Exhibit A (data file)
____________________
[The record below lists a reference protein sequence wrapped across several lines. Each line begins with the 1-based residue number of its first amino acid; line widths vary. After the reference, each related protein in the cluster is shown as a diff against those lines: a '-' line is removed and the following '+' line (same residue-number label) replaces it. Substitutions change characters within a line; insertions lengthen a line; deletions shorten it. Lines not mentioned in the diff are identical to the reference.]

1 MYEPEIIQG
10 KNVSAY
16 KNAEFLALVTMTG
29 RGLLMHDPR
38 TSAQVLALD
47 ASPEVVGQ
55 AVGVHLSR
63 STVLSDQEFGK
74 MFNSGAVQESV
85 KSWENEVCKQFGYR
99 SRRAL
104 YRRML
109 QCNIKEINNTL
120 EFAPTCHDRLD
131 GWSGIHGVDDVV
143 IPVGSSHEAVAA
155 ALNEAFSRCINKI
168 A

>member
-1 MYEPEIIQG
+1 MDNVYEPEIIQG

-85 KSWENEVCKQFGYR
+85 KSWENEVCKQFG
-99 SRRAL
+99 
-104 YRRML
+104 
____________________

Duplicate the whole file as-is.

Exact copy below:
[The record below lists a reference protein sequence wrapped across several lines. Each line begins with the 1-based residue number of its first amino acid; line widths vary. After the reference, each related protein in the cluster is shown as a diff against those lines: a '-' line is removed and the following '+' line (same residue-number label) replaces it. Substitutions change characters within a line; insertions lengthen a line; deletions shorten it. Lines not mentioned in the diff are identical to the reference.]

1 MYEPEIIQG
10 KNVSAY
16 KNAEFLALVTMTG
29 RGLLMHDPR
38 TSAQVLALD
47 ASPEVVGQ
55 AVGVHLSR
63 STVLSDQEFGK
74 MFNSGAVQESV
85 KSWENEVCKQFGYR
99 SRRAL
104 YRRML
109 QCNIKEINNTL
120 EFAPTCHDRLD
131 GWSGIHGVDDVV
143 IPVGSSHEAVAA
155 ALNEAFSRCINKI
168 A

>member
-1 MYEPEIIQG
+1 MDNVYEPEIIQG

-85 KSWENEVCKQFGYR
+85 KSWENEVCKQFG
-99 SRRAL
+99 
-104 YRRML
+104 